Author ORCID Identifier

Year of Publication


Degree Name

Doctor of Philosophy (PhD)

Document Type

Doctoral Dissertation




Pharmacology and Nutritional Sciences

First Advisor

Dr. Analia S. Loria

Second Advisor

Dr. Hollie Swanson


Adverse childhood experiences (ACEs) are an independent risk factor for chronic disease, including obesity and metabolic syndrome. We have previously shown that a mouse model of early life stress, maternal separation and early weaning (MSEW), exacerbates high-fat diet (HF)-induced obesity only in adult female mice. In agreement, the analysis of several cohorts of participants exposed to ACEs have shown that women are more susceptible to develop obesity than men. Therefore, the aim of this study was to investigate the link between early life stress and obesity in pre-clinical and clinical settings. Male and female MSEW mice fed 1 week a HF displayed increased fat mass compared with controls. However, only MSEW female mice showed elevated leptin mRNA expression in gonadal white adipose tissue. After 12 wk of HF, fat mass remained increased only in female MSEW mice compared with control counterparts. Moreover, plasma leptin and both leptin mRNA and protein expression in gWAT were augmented in female MSEW mice compered to controls, but not in male MSEW mice. This association was not present in subcutaneous WAT. Furthermore, among 16 CpG sites in the leptin promoter, we identified three hypomethylated sites in tissue from HF-fed female MSEW mice compared with controls. These hypomethylated sites have been shown to bind adipogenic factors such as PPARγ. Further investigation into gWAT function in female MSEW mice fed a HF for 16 weeks beginning at weaning showed increased adiposity and whitening markers, despite a similar number of preadipocytes and energy expenditure. Single-cell RNA sequencing in isolated pre- and mature adipocytes showed a ~9-fold downregulation of aquaglycerolporin 3 (Aqp3), a channel responsible for glycerol efflux in adipocytes. Obese MSEW mice showed high levels of circulating and adrenal-derived aldosterone, while increased gWAT-derived corticosterone. Further, spironolactone treatment (Spiro, 100 mg/kg/day, 2 weeks) normalized the elevated intracellular glycerol levels, the greater in vitro lipolysis response, and the number of large size adipocytes in MSEW mice compared to the controls. Our data suggests that MR plays a role promoting adipocyte hypertrophy in female MSEW mice by preventing lipolysis via glycerol release in favor of triglyceride formation and storage. Finally, the analysis of ACE and metabolic data from the Southern Community Cohort Study (SCCS) was conducted in 38,353 non-Hispanic Black and White men and women with the goal of determining whether race and sex influenced the effect of ACE on BMI and metabolic biomarkers. Cumulative ACE score was associated with a steady increase in BMI among Black women, while BMI sharply increased with 1 ACE event, and steadily increased thereafter in White women. In White men, BMI increased with 3 ACE events but remained relatively stable among individuals with >4 ACEs. In Black men, BMI decreased with cumulative ACEs; however, this group showed an inverse increase in waist circumference, a measure of central adiposity development, which suggests a possible worsened metabolic risk. Overall, Women showed the strongest association between ACE and BMI. These effects of ACE on BMI also correlated with different types of ACEs, whereas emotional and sexual abuse were highly prevalent factor among Black Women. In addition, regression analysis revealed an association between total ACE score and waist circumference, total cholesterol, the ratio of leptin to adiponectin, HbA1c, and insulin in all groups. However, the extent of these effects differed based on sex and race. Overall, this body of work supports the role of ACE on adiposity development in females with potential implications for the mineralocorticoid receptor on adipocyte function. Future pre-clinical studies are needed to investigate the mechanisms underlying a sex-specific link between ACEs and obesity risk. In addition, race may determine a greater effect on this association. Therefore, including cohorts of different backgrounds is critical to determine how ACEs affect health disparities.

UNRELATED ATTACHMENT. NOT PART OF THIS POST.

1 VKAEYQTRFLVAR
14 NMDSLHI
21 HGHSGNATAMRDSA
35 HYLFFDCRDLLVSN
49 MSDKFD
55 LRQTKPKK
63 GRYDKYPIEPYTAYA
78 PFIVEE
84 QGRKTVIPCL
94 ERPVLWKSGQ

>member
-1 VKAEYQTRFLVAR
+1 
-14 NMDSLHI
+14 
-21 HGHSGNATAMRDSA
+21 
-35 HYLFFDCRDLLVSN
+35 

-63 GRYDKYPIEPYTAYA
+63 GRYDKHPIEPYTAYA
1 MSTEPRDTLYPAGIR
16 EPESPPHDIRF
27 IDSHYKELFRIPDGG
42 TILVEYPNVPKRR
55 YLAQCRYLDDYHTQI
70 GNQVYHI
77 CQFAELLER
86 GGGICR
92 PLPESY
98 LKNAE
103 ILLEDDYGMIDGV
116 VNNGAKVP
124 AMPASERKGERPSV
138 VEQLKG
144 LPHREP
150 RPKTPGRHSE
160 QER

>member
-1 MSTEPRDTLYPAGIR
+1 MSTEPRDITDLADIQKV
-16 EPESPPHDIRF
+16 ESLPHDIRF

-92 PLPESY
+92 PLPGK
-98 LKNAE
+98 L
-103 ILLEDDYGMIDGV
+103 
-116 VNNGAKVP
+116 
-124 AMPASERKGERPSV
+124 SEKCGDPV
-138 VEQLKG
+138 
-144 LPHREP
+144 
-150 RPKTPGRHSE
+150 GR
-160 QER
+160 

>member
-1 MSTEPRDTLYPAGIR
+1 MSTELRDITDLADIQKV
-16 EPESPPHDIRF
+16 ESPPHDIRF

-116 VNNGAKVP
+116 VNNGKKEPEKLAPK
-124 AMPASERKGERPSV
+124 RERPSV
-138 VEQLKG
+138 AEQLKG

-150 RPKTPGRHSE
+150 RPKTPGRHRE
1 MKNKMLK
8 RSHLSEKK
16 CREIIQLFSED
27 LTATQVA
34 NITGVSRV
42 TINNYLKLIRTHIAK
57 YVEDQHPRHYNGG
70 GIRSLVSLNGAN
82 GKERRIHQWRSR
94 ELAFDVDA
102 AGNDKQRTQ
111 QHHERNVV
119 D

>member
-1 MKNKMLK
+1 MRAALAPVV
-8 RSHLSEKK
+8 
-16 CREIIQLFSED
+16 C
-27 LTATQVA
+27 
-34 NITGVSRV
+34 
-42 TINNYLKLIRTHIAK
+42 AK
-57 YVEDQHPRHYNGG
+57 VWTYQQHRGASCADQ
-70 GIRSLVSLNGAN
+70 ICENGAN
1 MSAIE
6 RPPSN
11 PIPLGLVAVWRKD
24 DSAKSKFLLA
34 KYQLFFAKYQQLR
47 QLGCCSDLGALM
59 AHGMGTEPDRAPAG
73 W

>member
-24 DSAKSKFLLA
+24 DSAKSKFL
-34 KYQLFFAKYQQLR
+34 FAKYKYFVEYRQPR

Digital Object Identifier (DOI)

Funding Information

This study was supported by funds from the National Institutes of Health (NIH)-National Heart, Lung, and Blood Institute R01 HL135158 to ASL, R01 HL135158-S1 to JRL, the University of Kentucky Center of Research in Obesity and Cardiovascular Disease COBRE P20 GM103527, and the NIH-National Institute of Diabetes and Digestive and Kidney Diseases grant 1R01DK121797-01A1 to TDHJ and MU, and the National Cancer Institute of the National Institutes of Health under Award Number U01CA202979. The content is solely the responsibility of the authors and does not necessarily represent the official views of the National Institutes of Health. SCCS data collection was performed by the Survey and Biospecimen Shared Resource which is supported in part by the Vanderbilt‐Ingram Cancer Center (P30 CA68485).

Available for download on Monday, May 15, 2023